The successful conclusion of negotiations between the Southern Africa Customs Union (SACU), and the East African Community (EAC), marks a significant step towards realising the benefits of the COMESA-EAC-SADC Tripartite Free Trade Area (TFTA) an EAC communiqué released Thursday says.
The Tripartite Free Trade Area, which was launched in June 2015, aims to establish a single market for 27 African countries with a combined population of about 700 million people (57 per cent of Africa’s population), and Gross Domestic Product above $1.4 trillion. “The conclusion of the SACU-EAC negotiations marks a significant step towards realising the benefits of the TFTA. The main aim of the SACU-EAC market access negotiations has always been to provide commercially meaningful market access for the private sector in the two regions,” reads part of the EAC communiqué.
“The SACU-EAC private sector will thus have access to new and dynamic markets for exports as well as new sources of inputs for domestic production processes, thereby enhancing intra-regional trade.”
Furthermore, it is noted, there is emphasis on the development of regional value chains in a wide range of sectors, to deepen integration between SACU and the EAC.
Building block for AfCFTA
“The conclusion of the negotiations provides an opportunity for the TFTA to be a building block and to have a coordinated approach for negotiations in the African Continental Free Trade Area (AfCFTA).”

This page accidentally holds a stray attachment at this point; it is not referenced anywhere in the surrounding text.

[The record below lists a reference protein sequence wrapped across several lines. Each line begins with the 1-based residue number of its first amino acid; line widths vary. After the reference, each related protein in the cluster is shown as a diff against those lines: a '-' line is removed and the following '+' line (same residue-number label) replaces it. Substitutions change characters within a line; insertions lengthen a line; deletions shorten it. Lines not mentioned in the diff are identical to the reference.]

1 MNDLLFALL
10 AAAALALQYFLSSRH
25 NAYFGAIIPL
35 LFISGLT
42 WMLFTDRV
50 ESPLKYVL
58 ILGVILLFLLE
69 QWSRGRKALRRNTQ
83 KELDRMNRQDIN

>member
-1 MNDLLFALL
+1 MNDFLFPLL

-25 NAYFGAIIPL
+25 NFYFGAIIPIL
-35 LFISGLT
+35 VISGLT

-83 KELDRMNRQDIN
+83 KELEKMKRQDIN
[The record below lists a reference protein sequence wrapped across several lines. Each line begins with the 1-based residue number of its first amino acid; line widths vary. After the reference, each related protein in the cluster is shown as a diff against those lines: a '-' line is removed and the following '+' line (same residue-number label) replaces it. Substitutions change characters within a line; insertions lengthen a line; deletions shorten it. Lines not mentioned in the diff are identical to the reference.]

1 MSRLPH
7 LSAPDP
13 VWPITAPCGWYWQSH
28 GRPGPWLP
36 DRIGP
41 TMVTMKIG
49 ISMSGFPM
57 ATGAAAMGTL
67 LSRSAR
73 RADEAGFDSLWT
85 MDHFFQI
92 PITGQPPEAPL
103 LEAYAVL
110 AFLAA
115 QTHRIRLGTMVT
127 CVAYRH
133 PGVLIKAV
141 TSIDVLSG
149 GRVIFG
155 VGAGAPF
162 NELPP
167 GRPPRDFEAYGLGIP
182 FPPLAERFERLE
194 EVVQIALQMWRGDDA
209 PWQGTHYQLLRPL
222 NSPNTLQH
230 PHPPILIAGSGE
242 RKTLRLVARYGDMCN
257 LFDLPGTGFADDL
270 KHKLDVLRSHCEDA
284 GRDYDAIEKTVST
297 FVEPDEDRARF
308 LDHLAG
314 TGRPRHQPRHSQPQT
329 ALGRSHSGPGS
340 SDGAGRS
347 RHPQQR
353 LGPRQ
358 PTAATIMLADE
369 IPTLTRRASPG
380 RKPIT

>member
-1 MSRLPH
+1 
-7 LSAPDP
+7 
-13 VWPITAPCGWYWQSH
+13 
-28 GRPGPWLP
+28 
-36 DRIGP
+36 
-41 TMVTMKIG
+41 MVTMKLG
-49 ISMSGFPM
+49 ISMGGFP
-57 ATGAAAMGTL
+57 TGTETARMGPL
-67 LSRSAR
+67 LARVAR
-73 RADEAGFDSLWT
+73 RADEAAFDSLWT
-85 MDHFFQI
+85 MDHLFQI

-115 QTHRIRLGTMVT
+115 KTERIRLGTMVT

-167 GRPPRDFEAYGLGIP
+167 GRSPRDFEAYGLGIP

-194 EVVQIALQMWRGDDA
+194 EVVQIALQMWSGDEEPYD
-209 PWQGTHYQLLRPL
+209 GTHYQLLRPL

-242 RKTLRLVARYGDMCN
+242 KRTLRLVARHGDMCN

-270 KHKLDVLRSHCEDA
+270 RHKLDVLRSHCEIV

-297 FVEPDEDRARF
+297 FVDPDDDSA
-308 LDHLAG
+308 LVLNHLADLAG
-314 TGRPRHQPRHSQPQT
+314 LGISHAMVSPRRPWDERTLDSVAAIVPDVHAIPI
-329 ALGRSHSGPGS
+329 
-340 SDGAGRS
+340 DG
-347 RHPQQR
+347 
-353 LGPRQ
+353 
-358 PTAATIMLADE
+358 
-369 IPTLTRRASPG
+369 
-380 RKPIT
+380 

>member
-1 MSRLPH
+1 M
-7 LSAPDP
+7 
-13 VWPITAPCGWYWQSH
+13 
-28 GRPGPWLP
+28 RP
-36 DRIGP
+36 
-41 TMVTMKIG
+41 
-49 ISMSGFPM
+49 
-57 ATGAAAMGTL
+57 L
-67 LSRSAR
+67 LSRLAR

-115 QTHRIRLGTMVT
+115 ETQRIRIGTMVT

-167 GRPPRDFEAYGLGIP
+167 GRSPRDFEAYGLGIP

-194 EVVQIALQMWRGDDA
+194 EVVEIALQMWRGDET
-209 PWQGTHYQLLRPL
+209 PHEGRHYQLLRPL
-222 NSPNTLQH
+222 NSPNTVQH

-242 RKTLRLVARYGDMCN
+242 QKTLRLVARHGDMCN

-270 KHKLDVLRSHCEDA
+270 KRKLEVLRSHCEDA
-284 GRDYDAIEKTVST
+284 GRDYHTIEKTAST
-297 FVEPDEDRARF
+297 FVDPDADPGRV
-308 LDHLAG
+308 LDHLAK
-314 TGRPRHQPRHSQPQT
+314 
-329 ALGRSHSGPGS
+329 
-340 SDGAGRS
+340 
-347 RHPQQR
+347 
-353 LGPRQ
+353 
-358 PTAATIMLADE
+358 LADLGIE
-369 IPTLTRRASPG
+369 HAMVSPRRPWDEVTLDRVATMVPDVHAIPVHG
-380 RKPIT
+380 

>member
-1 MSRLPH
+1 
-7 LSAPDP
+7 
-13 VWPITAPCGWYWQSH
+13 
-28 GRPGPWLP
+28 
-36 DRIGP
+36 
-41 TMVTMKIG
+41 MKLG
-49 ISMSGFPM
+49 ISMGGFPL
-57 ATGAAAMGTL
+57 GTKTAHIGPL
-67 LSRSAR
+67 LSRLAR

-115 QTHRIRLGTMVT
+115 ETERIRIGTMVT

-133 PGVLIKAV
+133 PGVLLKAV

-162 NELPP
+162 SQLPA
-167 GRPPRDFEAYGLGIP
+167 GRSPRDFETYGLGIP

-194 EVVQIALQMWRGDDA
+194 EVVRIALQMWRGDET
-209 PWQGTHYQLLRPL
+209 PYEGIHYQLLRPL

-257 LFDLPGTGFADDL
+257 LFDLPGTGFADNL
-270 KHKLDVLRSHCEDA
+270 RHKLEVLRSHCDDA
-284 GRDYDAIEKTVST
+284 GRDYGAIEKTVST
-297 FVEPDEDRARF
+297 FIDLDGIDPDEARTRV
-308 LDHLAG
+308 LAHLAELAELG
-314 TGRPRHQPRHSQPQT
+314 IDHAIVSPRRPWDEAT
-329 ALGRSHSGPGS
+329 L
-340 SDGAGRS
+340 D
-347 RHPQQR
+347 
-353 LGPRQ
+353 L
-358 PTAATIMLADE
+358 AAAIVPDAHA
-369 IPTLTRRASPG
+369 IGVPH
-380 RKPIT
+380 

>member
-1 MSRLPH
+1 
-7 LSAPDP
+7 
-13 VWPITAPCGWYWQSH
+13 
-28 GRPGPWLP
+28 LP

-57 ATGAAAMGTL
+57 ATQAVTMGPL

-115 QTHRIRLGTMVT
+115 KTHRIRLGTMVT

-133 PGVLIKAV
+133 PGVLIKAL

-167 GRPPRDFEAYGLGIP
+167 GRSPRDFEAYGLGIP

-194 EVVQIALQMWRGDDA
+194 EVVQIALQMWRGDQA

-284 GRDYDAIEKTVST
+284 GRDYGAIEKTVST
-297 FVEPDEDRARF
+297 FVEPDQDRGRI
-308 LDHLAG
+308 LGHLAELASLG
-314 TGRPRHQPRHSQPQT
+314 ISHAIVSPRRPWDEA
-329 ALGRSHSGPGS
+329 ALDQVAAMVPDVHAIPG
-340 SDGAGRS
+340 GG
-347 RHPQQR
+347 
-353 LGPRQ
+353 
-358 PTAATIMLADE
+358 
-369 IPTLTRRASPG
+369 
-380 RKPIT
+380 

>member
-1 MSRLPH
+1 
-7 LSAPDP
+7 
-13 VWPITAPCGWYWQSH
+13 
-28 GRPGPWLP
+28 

According to Francis Mangeni, the Director of Trade and Customs at the COMESA Secretariat, after conclusion of the EAC-SACU tariff negotiations, what has been agreed there can also be harvested into AFTA, “so that there are no new negotiations between EAC and SACU for the ACFTA Tariffs.”
The entry into force of the African Continental Free Trade Area (AfCFTA) Agreement, on May 30, 2019, is a turning point for the -African continent, experts and integrationists, said last week.
The TFTA is built on three pillars (market integration, infrastructure development and industrial development) and there is a parallel agreement on movement of business persons.
The Tripartite approach reflects the desire to advance regional integration from multiple fronts. As such, the TFTA would facilitate development of regional infrastructure for cross-border trade and lead to harmonisation of trade regimes amongst Tripartite Member or Partner States stimulate industrial development through creation of value chains and facilitate movement of business persons.
As part of the market integration pillar, Member/Partner States have been engaged in bilateral tariff liberalisation negotiations.
The market access negotiations between SACU, consisting of Botswana, Eswatini, Lesotho, Namibia and South Africa, and the EAC – Rwanda, Burundi, Kenya, South Sudan, Tanzania, and Uganda – “have largely been successfully concluded.”